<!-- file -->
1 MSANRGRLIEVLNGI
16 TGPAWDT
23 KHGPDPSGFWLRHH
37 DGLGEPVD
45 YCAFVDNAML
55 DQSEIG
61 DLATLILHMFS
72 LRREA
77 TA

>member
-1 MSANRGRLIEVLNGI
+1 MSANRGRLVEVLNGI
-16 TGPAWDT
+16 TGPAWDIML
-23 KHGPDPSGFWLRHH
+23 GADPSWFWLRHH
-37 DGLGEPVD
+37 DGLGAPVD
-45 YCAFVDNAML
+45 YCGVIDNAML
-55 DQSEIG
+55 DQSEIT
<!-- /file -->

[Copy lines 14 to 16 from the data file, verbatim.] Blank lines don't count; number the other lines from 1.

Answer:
+16 TGPAWDIML
-23 KHGPDPSGFWLRHH
+23 GADPSWFWLRHH